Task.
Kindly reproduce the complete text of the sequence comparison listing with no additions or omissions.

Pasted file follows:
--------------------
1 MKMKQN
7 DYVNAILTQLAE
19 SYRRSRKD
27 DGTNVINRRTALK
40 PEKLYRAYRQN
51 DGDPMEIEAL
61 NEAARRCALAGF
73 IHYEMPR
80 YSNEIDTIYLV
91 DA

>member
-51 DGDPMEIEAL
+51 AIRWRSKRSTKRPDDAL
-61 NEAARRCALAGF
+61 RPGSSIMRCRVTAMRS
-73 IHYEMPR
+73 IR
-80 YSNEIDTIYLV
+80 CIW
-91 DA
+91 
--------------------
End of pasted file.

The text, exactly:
1 MKMKQN
7 DYVNAILTQLAE
19 SYRRSRKD
27 DGTNVINRRTALK
40 PEKLYRAYRQN
51 DGDPMEIEAL
61 NEAARRCALAGF
73 IHYEMPR
80 YSNEIDTIYLV
91 DA

>member
-51 DGDPMEIEAL
+51 AIRWRSKRSTKRPDDAL
-61 NEAARRCALAGF
+61 RPGSSIMRCRVTAMRS
-73 IHYEMPR
+73 IR
-80 YSNEIDTIYLV
+80 CIW
-91 DA
+91 